Top Business Stories from the U.S.
Updated: 18 min 56 sec ago
Poland is forecast to grow in line with crisis-mired Ireland this year.
Don't expect a game changing tech IPO anytime soon, said Marc Andreessen, the co-founder of the venture capital firm Andreessen Horowitz,on Monday.
President Barack Obama called the targeting of conservative groups by U.S. tax officials "outrageous".
Nokia lost almost 5 percentage points of market share in the first quarter.
India's headline inflation, which eased to its lowest level since 2009, was cheered by economists who believe the doors are now open for greater support by the country's central bank.
U.S. shale oil will help meet most of the world's new oil demand in the next five years, the West's energy agency said on Tuesday.
France's poor fundamentals are not new. However, new research shows the French public now have less faith in their economy and the European Union than the Spanish or the Italians.
Japan's radical monetary policies has created the most volatile government bond market in the world.
Daniel Doctoroff, the CEO and president of Bloomberg LP, has posted his first blog on the company's web site apologizing to customers.
An American hedge fund billionaire has called for a breakup of Sony. The New York Times reports.
As disagreement grows over banking union, France's finance minister told CNBC that Europe should let its lawyers work it out.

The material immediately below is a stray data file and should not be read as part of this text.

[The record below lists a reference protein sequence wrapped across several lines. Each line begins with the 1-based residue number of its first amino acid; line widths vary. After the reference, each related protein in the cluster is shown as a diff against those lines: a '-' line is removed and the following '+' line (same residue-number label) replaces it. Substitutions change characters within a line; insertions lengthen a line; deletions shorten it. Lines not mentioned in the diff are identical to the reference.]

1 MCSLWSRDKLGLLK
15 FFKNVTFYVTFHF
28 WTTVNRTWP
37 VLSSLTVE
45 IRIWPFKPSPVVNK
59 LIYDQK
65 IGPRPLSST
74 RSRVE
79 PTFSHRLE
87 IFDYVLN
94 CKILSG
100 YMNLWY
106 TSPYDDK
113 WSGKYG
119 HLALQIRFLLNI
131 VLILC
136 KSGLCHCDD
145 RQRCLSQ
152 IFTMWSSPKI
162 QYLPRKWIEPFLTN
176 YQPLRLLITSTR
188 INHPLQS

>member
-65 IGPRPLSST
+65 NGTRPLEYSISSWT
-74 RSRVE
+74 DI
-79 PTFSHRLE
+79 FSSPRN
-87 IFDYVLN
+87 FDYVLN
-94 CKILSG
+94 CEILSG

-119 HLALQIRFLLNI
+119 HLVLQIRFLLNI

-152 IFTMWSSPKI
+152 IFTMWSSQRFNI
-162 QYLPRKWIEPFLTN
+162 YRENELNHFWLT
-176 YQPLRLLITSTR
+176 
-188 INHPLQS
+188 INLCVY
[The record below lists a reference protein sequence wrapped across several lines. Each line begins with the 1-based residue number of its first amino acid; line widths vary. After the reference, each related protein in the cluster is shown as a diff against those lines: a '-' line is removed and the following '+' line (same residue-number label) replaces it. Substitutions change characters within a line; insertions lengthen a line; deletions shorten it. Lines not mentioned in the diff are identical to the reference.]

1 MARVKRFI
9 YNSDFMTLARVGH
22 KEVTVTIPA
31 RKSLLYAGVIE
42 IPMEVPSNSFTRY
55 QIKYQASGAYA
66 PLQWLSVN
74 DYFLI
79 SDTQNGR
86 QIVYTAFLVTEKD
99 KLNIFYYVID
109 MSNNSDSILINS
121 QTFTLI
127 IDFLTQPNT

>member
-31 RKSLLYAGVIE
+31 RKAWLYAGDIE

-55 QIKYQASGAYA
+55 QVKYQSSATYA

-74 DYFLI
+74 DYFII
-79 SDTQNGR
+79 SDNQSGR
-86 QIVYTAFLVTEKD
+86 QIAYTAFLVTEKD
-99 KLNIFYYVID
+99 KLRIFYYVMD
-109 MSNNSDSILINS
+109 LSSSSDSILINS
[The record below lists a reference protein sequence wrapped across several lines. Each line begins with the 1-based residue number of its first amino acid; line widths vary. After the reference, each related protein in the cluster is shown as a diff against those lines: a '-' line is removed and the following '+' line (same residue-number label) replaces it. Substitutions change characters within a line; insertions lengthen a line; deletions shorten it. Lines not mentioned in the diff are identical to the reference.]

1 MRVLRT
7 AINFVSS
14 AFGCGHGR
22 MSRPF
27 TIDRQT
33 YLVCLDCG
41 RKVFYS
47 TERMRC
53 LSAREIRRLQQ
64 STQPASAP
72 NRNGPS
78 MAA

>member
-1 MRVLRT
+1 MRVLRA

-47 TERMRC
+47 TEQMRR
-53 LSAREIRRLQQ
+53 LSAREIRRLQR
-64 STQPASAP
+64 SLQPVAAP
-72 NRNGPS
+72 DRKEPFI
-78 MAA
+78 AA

UK government officials discuss the security threats and tax concerns posed by bitcoin. The FT reports.
France is preparing to tax smartphones, tablets and all other internet-linked devices. The FT reports.
Australia's economy is hitting a brick wall after 21 straight years of uninterrupted growth, and this will be made apparent on Tuesday when Canberra unveils its annual budget.
Gold imports into the world's largest consumer of the precious metal surged 138 percent in April, widening the already ballooning current account and trade deficits.
According to local media reports, China could lower its official growth forecast to 7 percent next year.
With the European Union sapped by the euro crisis, confidence in the institution is flagging faster and further than ever before. The New York Times reports.
For a long time, the dollar didn't get much respect, but now that it's standing tall again, it's become a key focus for markets.
A top U.S. financial regulator has launched a broad inquiry into the legitimacy of more than 1 swap contracts. The Financial Times reports.
AP accuses DOJ of a "massive and unprecedented intrusion."